Hollywood is a land of make believe inhabited by people who pretend to be someone else. Any time a TV show tackles the struggles of actors, there is an Inception quality to it - you have real-life stars portraying not-yet-famous characters next to real-life not-yet-famous actors trying to break through and make it big. In Barry, which wrapped its first season on Sunday, the added wrinkle is that among the strivers at a community theater acting troupe is a hit man who made his way to La La Land to kill one of their classmates.
The season unfolds on the outskirts of Los Angeles, on stage and among the low rent criminals Barry meets. The two worlds intersect because dimwitted blonde Ryan Madison is sleeping with the wife of a Chechen mob boss named Goran. Barry is contracted to kill Ryan but can’t go through with it after accidentally walking in on an acting class led by one Gene M. Cousineau (played with brio by Henry Winkler, who walks off with every scene he is in) and befriending Ryan and his fellow classmates.
You quickly realize everyone in Barry is D-list. Gene is a past-his-prime actor still auditioning for one line roles and whose main career achievement appears to be a coke-fueled performance of Eugene O’Neill’s Long Day’s Journey Into Night not in the three hours it usually takes, but less than forty minutes. Nevertheless, Gene is beloved by his actors, a motley assortment of fringe talent whose acting credits extend no further than You Tube videos and a CSI cameo as a dead body. The Chechen Mafia types think it’s ‘big time’ to send a bullet to a rival gang but Goran, and his goofy number two, Noho Hank, conduct business over phones tapped by the police, record their own criminal behavior for reasons unknown, and Hank sends Barry texts with emojis more appropriate for a twelve-year-old than a cold-blooded killer.
It is all low rent, like the bric-a-brac that sprung up around Disneyland in Anaheim because Walt was not smart enough to buy the adjacent land (a problem he rectified in Florida). The theater troupe runs through scenes from movies while Gene toggles between boredom and ferocity (his takedown of Barry’s performance of the scene made famous by Alec Baldwin in Glengarry Glen Ross might be the single funniest in the show’s eight episodes) while the police officers who investigate Ryan’s murder have a Keystone Kops aspect to them. The lead detective, Janice, is seduced by Gene’s hammy come-ons while her underlings generally fumble about until the case breaks late in the season.
As Barry’s sort-of love interest, Sarah Goldburg’s Sally Reed comes closest to getting her brass ring. She desperately wants to nail her role as Macbeth in front of an agent who she hopes will sign her so she can then dump him when she becomes more successful (hey, it worked for Emma Stone). While she has the unfortunate experience of getting dropped by another manager who she won’t sleep with, she is a ladder-climber, dropping Barry when he becomes jealous of her flirtations with a guy who voices Pinnochio and muscling her way past her classmates for the starring role in their Shakespeare production only to circle back to Barry when his grief over killing a Marine buddy spills over into his Macbeth performance with her.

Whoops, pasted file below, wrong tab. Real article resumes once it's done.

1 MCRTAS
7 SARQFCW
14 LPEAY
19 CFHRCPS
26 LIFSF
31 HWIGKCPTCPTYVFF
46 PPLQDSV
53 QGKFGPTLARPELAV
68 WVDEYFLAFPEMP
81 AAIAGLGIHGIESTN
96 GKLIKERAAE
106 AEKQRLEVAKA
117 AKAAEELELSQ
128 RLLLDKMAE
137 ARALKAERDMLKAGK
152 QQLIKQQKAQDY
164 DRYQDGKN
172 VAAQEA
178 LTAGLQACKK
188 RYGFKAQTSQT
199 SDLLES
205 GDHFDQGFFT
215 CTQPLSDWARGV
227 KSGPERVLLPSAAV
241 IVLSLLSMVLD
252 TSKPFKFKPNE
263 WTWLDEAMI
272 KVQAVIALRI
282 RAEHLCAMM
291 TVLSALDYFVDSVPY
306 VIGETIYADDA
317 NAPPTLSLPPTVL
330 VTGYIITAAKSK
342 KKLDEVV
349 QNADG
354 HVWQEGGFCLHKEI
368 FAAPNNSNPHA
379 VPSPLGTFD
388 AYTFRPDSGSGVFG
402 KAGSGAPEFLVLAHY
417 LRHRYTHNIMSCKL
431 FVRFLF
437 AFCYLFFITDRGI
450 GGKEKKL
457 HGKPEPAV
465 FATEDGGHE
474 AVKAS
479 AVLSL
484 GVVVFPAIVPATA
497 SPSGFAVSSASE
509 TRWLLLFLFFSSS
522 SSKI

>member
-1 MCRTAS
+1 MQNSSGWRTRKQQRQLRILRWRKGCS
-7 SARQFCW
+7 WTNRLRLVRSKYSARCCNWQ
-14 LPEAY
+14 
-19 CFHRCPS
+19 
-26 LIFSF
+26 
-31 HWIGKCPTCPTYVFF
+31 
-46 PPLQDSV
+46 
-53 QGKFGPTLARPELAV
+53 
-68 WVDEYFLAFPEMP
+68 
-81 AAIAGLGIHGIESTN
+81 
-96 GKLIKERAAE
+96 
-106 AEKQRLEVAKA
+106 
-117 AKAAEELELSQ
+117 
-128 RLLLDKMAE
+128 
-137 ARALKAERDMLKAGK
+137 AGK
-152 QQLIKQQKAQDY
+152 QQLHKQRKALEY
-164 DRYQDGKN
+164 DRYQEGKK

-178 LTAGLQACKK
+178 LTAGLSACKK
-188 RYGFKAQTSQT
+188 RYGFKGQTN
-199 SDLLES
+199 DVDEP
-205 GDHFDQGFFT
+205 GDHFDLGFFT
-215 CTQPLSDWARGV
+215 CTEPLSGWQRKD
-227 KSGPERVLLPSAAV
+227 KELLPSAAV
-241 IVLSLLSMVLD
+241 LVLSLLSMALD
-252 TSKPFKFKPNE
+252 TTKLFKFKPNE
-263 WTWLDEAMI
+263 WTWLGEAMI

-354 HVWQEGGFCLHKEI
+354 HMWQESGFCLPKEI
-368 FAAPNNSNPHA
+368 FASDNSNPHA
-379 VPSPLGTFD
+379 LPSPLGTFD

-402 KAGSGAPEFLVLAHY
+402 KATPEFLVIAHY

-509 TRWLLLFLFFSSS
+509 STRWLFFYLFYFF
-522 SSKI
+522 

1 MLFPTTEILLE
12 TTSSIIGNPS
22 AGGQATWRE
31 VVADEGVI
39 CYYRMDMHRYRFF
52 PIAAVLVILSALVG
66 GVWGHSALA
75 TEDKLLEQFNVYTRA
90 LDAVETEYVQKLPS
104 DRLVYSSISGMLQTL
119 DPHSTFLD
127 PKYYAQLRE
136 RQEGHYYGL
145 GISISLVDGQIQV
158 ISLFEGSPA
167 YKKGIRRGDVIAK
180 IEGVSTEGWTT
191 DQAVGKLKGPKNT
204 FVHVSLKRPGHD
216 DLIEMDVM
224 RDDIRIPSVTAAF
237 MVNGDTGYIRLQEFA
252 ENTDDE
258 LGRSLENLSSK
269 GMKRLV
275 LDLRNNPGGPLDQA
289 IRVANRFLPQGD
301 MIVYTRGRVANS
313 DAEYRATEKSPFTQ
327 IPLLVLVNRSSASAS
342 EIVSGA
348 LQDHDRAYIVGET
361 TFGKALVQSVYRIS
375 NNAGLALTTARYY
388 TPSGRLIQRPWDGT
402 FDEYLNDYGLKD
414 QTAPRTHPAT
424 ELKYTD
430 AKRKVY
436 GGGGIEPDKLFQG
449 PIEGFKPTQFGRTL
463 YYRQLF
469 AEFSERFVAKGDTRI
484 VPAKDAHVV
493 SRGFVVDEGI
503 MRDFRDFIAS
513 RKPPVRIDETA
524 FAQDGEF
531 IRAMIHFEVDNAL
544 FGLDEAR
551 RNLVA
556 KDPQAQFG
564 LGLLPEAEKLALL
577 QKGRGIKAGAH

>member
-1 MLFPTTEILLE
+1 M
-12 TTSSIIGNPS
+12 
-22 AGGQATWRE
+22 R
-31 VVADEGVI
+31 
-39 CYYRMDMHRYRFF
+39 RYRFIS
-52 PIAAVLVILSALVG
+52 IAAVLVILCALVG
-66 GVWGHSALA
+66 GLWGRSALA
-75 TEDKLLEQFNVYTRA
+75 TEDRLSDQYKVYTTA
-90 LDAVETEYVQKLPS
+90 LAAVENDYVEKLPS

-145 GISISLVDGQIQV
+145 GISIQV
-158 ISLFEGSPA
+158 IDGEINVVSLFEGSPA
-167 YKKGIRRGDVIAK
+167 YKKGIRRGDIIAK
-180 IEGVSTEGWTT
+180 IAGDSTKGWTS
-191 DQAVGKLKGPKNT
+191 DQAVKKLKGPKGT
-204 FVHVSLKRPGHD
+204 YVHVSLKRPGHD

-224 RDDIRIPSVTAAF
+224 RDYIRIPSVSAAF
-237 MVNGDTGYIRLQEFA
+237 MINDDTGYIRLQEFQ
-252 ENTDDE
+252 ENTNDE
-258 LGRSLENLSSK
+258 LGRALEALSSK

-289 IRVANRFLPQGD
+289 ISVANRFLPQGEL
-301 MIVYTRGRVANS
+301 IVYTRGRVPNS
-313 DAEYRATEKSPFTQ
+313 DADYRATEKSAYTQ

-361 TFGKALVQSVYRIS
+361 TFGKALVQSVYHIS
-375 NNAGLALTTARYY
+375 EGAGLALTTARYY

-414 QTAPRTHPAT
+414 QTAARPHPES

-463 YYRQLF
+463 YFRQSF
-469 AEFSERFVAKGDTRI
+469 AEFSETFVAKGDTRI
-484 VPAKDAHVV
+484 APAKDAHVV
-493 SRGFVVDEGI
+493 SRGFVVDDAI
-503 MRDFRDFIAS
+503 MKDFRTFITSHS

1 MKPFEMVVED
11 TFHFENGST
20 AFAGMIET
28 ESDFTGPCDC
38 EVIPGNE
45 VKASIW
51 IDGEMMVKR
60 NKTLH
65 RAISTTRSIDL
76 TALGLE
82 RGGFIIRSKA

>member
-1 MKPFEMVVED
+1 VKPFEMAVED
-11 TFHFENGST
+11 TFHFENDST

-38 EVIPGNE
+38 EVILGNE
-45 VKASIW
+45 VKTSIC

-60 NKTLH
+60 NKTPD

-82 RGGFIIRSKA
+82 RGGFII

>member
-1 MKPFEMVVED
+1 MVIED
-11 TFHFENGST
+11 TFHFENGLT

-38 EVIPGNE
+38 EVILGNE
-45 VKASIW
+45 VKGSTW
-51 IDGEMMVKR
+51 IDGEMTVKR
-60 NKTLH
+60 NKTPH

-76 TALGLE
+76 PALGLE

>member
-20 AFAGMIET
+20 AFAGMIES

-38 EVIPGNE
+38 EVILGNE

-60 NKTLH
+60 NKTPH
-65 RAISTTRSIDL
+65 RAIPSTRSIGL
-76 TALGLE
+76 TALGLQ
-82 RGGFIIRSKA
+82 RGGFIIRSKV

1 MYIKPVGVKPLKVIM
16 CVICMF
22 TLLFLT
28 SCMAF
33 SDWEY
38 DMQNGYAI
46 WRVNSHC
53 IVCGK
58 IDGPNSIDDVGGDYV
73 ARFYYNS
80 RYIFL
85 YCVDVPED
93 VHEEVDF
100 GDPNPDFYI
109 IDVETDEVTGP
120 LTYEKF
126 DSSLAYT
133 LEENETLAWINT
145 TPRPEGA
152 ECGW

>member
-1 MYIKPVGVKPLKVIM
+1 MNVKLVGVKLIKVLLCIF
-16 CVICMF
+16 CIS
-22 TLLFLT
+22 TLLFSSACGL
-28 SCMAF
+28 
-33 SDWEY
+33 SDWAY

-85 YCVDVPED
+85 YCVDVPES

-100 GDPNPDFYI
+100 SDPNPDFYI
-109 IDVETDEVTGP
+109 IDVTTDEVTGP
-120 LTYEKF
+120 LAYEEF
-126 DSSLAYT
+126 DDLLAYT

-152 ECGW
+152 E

Overall, the show has an off-kilter feel. Through the first half of the eight episode season, Barry’s world weary assassin is reminiscent of John Cusack in Gross Pointe Blank. Bill Hader is more sad sack, his facial expressions elastic in joy when Sally is with him but often puzzled and muted when trying to cope with his handler, Fuches, and the Chechens. The introduction of Chris (the Marine Corps buddy) midway through the season is the pivot point that takes the show in a much darker direction. Barry, Chris, and two other former Marines are enlisted to knock out Goran’s Bolivian competition, but their mission fails. The two Marines are killed in a shootout and Barry murders Chris when he threatens to go to the police, staging the scene as a suicide even though Barry had met the man’s wife and child.
Barry appears to wrap things in a neat Hollywood bow when Barry murders Goran and his henchmen and the police pin the whole mess on a gang war with the Bolivians, Ryan (the deceased actor) and one of the Marines who died in the shootout with the Bolivians. But in an odd coda scene, we flash forward in time. Barry and Sally are together, working on a two-person play (directed by Gene) and spending a weekend with Gene and Janice at Gene’s retreat. Janice notices Barry’s surname is listed as “Block” not “Berkman” on the play’s poster and her suspicions are further aroused when Gene reminisces about the impromptu monologue about being a hit man Barry did to get into Gene’s acting class. When Janice sneaks out to look up “Barry Block” on Facebook, she ties the whole caper together, realizing it was Barry who appeared on a grainy video of the original murder scene. He confronts her and tries to talk her out of arresting him. When she demurs, he kills her, promising to be better as the show fades to black.
Huh? Barry has been renewed for a second season so I suppose this loose end will also be tied up, or maybe it was all just a dream (there were several such sequences in past episodes). This is Hollywood after all.
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